Traffic on the Beltway is backed up in Montgomery County in this file photo. (Linda Davidson/THE WASHINGTON POST)

Even in a region where marathon commutes are commonplace, Angela Barber’s trek to work is brutally long.

She rises in her Hagerstown, Md., home at 4:45 a.m. and heads out the door half an hour or so later. It usually takes her two hours to drive down Interstate 270 and Connecticut Avenue to her Dupont Circle job as a legal secretary at a nonprofit. In bad weather, the trip home has taken as long as five hours.

“I can’t afford to leave this job, and I can’t afford to move,” said Barber, 46, who has been making the commute for nine years. “I have a good job, it’s just 74 miles from home.”

Barber is one of a growing number of “mega-commuters” whose daily trip to work spans more than 50 miles and 90 minutes, according to new census figures released Monday. About 600,000 Americans endure such an extreme commute, and more than a quarter of them live in the Washington area. Almost 4 percent of the region’s workers are mega-commuters, up from 3.5 percent in 2000, according to census data. That proportion is rivaled by workers in New York City and surpassed, just barely, only by San Francisco.

One in five commuters in the region has a commute of one hour or longer each way. And the average commute is creeping up, too, from under 32 minutes in 2000 to 34 and a half minutes in 2011, when the information was collected.

Where Americans go to work

The census figures reflect a sprawling region in which more than half of all residents work outside the county or city where they live. Sociologists and demographers say that is partly because the region’s affluence is built on households that pull in two incomes, so living close to the office of one breadwinner is not the priority it once was. But it also is a byproduct of an economy still heavily reliant on the federal government, with many workplaces rooted in the District. Three out of four jobs in the District are held by people who live outside the city limits, according to census data.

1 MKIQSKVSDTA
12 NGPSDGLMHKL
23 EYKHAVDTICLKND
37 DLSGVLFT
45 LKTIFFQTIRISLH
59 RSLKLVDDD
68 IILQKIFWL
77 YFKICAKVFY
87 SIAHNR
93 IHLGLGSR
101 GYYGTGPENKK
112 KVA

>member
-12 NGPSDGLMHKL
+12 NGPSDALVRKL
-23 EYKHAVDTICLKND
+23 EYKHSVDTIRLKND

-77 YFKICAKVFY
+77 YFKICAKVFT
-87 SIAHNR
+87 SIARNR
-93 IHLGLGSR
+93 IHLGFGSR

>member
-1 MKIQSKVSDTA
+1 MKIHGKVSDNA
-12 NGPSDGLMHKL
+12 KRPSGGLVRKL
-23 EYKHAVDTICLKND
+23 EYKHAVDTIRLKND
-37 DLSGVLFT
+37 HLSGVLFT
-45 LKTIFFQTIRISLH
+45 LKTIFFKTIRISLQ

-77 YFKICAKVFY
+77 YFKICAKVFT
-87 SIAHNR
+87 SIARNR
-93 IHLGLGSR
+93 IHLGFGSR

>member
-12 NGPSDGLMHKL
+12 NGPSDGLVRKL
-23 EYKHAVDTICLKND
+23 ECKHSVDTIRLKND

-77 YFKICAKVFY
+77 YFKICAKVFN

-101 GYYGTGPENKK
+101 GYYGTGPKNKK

“In many other metro areas, jobs tend to move out to the suburbs, but we’ve got a lot of white marble buildings downtown, and they aren’t leaving,” said Alan Pisarski, who lives in Northern Virginia and wrote “Commuting in America,” a report on commuting patterns and trends. “So you have a lot of people who are employed downtown and they’re forced to the farthest edges of the region in order to find affordable housing. That’s why every morning, you see those cars moving up I-95 in the HOV lanes, and down from Maryland.”

The commute is excruciating for Akash Jayaprakash, who spends two hours or more traveling to and from work. Shortly after 6 a.m., he leaves his home in Cecil County, Md., about 15 minutes from the Delaware border, and drives to the station in Perryville to catch the 6:30 train. After arriving at Union Station shortly after 8 a.m., he hops a Red Line train to get to his Dupont Circle job.

By the time he walks into his office at Salsa Labs, where he trains people in computer programming, he has two and a half hours of travel behind him.